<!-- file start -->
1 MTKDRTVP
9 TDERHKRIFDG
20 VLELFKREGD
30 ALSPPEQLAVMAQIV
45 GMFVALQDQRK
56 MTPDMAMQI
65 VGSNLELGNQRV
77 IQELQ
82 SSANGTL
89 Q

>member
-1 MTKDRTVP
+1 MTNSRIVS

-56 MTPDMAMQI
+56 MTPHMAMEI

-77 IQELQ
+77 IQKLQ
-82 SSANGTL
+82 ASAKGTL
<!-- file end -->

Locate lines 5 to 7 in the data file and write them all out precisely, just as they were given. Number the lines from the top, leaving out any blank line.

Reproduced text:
45 GMFVALQDQRK
56 MTPDMAMQI
65 VGSNLELGNQRV